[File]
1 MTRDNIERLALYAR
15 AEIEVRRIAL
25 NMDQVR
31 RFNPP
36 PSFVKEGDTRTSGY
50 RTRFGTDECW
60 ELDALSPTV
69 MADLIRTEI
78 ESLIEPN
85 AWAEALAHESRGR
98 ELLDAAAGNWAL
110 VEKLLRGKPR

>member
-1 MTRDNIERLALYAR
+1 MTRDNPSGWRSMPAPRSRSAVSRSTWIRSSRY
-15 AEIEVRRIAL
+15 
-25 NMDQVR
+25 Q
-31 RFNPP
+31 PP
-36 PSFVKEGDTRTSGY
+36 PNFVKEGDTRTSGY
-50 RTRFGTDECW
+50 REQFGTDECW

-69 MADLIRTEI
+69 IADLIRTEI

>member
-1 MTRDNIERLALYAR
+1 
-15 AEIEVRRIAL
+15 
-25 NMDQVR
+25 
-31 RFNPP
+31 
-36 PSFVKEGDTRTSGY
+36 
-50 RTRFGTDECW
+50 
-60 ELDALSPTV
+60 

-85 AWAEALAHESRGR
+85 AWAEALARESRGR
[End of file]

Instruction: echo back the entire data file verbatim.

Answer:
1 MTRDNIERLALYAR
15 AEIEVRRIAL
25 NMDQVR
31 RFNPP
36 PSFVKEGDTRTSGY
50 RTRFGTDECW
60 ELDALSPTV
69 MADLIRTEI
78 ESLIEPN
85 AWAEALAHESRGR
98 ELLDAAAGNWAL
110 VEKLLRGKPR

>member
-1 MTRDNIERLALYAR
+1 MTRDNPSGWRSMPAPRSRSAVSRSTWIRSSRY
-15 AEIEVRRIAL
+15 
-25 NMDQVR
+25 Q
-31 RFNPP
+31 PP
-36 PSFVKEGDTRTSGY
+36 PNFVKEGDTRTSGY
-50 RTRFGTDECW
+50 REQFGTDECW

-69 MADLIRTEI
+69 IADLIRTEI

>member
-1 MTRDNIERLALYAR
+1 
-15 AEIEVRRIAL
+15 
-25 NMDQVR
+25 
-31 RFNPP
+31 
-36 PSFVKEGDTRTSGY
+36 
-50 RTRFGTDECW
+50 
-60 ELDALSPTV
+60 

-85 AWAEALAHESRGR
+85 AWAEALARESRGR